Will Ultracapacitors Overtake Batteries in the Energy-Storage Race?
he short answer to the headline’s question is probably not. Perhaps this isn’t the answer you were expecting from the CEO of an ultracapacitor manufacturer. However, ultracapacitors and batteries are different technologies with different benefits for different applications. The idea a battle exists between the two is perhaps a bit of an energy-storage myth. What’s interesting, though, is the increasing number of applications where ultracapacitor technology unquestionably outperforms batteries, and the new solutions emerging as a result.
Understanding the difference between ultracapacitors and batteries
Ultracapacitor technology has been in development for several decades, but has progressed rapidly in recent years. This acceleration is the result of advances in nanomaterials (in our case graphene), the electrification of infrastructure and industry and increased concerns around fuel efficiency. The technology has already been adopted by a number of markets including motorsports, automotive, aerospace, heavy industry and transportation and renewables and grid.Unlike batteries, which rely on a chemical reaction, ultracapacitors
store energy in an electric field. This allows them to charge and discharge much faster than batteries. They can also survive up to a million charge and discharge cycles, whereas battery lifetime is restricted by degrading chemicals. Ultracapacitors have little or no internal resistance (down to 0,12 mΩ), allowing them to work at close to 100% efficiency. They are also significantly lighter than batteries, and generally don’t contain harmful chemicals or toxic metals.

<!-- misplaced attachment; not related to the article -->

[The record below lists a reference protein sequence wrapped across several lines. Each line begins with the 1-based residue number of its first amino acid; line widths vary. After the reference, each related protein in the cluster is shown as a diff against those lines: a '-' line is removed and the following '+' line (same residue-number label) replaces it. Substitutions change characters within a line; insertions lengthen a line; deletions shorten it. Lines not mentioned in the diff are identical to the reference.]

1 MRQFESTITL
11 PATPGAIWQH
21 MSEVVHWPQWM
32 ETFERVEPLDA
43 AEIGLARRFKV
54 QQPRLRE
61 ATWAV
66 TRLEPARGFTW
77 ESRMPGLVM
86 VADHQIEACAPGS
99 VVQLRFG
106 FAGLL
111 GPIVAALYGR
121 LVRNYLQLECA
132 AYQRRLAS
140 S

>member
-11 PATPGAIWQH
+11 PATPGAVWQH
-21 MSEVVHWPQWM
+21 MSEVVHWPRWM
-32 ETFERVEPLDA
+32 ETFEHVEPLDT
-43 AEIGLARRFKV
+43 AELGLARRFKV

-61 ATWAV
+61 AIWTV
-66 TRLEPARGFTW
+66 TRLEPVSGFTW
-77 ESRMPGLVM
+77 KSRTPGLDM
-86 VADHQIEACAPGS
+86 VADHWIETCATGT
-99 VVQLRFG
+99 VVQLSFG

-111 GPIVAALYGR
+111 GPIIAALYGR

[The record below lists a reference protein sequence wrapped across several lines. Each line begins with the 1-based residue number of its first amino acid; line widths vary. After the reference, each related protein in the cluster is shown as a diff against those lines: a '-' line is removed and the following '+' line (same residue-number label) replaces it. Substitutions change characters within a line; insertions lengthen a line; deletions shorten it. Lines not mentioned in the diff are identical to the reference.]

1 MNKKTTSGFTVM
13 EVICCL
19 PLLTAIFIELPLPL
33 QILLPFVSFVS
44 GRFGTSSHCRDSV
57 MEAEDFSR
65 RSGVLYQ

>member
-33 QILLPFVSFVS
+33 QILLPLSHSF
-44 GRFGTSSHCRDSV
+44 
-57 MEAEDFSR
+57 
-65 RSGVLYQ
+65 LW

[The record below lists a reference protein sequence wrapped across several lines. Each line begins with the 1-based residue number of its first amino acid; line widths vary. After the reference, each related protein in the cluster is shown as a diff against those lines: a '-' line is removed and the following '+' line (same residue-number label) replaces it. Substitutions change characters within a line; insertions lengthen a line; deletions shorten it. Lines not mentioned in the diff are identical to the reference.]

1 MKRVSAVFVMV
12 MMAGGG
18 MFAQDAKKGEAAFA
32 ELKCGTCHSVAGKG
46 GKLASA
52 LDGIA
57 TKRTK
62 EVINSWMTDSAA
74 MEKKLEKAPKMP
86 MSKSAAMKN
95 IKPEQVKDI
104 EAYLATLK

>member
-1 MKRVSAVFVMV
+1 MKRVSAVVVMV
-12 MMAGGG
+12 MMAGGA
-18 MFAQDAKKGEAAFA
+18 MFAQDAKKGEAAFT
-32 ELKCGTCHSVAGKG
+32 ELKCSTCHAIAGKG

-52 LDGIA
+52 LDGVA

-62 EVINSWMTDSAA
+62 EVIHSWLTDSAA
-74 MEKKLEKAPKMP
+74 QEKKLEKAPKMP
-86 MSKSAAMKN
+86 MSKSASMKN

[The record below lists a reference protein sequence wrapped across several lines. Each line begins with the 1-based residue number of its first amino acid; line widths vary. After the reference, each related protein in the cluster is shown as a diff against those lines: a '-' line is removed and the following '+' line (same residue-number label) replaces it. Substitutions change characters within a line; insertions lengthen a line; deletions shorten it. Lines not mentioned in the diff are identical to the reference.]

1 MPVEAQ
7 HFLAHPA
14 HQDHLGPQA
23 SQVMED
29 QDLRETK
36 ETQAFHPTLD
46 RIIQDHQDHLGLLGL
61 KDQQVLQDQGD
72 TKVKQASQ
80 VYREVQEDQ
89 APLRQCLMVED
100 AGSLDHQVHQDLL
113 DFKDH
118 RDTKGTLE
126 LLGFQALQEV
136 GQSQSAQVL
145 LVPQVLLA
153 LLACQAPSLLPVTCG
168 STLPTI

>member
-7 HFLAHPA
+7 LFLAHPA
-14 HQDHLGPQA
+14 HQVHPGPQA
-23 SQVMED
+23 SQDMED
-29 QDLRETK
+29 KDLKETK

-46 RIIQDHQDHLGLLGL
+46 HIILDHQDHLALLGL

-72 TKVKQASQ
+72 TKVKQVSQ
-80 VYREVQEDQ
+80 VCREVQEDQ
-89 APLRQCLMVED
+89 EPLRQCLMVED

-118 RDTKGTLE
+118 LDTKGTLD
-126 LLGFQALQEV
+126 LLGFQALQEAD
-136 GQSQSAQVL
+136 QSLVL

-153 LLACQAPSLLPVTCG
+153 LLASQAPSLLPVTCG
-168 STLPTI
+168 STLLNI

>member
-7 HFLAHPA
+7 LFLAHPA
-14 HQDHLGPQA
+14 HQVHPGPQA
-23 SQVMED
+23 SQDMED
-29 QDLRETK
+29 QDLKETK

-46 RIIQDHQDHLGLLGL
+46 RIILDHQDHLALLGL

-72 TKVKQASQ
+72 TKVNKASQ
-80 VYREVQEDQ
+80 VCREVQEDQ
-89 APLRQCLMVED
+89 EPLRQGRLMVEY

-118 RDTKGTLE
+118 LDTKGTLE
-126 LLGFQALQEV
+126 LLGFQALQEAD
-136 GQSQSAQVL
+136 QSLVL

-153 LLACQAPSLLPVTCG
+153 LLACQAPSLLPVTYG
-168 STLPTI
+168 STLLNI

Power density versus energy density
Crucially, the power density of ultracapacitors is up to 60 times greater than batteries. This high power density means it’s possible to recharge large banks of ultracapacitors in just three or four seconds. This means they are ideally suited for applications that require high bursts of power. These range from adjusting solar arrays on spacecraft, to powering kinetic energy recover systems (KERS); providing starting currents for trucks and other heavy transport, to dealing with short-term fluctuations caused by increased renewable generation in the power grid.
Where batteries win is energy density. (Remember power density affects how quickly a technology can release energy, while energy density affects how long it will run for). Ultracapacitors aren’t yet able to store the same amount of electrical energy as batteries, although breakthroughs have been made in recent months. Earlier this year, Skeleton Technologies released a product range with a capacitance of 4,500 Farads, marking the biggest increase in ultracapacitor energy density for 15 years.
Combining the two technologies provides the best of both worlds, and is the real key to unlocking the energy storage market.